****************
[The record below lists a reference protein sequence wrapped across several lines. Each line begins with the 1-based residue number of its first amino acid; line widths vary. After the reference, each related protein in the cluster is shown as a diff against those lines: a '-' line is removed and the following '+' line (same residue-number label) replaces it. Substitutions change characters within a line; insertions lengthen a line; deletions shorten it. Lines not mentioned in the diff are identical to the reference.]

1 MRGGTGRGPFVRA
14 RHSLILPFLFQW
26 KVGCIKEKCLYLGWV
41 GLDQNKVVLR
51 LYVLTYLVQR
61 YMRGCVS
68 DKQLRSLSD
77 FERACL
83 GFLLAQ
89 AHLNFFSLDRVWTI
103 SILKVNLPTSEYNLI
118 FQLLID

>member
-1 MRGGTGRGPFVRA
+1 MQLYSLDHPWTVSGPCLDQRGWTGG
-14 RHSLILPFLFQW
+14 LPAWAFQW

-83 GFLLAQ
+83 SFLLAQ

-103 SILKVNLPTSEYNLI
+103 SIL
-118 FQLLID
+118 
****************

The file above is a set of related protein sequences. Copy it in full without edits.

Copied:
[The record below lists a reference protein sequence wrapped across several lines. Each line begins with the 1-based residue number of its first amino acid; line widths vary. After the reference, each related protein in the cluster is shown as a diff against those lines: a '-' line is removed and the following '+' line (same residue-number label) replaces it. Substitutions change characters within a line; insertions lengthen a line; deletions shorten it. Lines not mentioned in the diff are identical to the reference.]

1 MRGGTGRGPFVRA
14 RHSLILPFLFQW
26 KVGCIKEKCLYLGWV
41 GLDQNKVVLR
51 LYVLTYLVQR
61 YMRGCVS
68 DKQLRSLSD
77 FERACL
83 GFLLAQ
89 AHLNFFSLDRVWTI
103 SILKVNLPTSEYNLI
118 FQLLID

>member
-1 MRGGTGRGPFVRA
+1 MQLYSLDHPWTVSGPCLDQRGWTGG
-14 RHSLILPFLFQW
+14 LPAWAFQW

-83 GFLLAQ
+83 SFLLAQ

-103 SILKVNLPTSEYNLI
+103 SIL
-118 FQLLID
+118 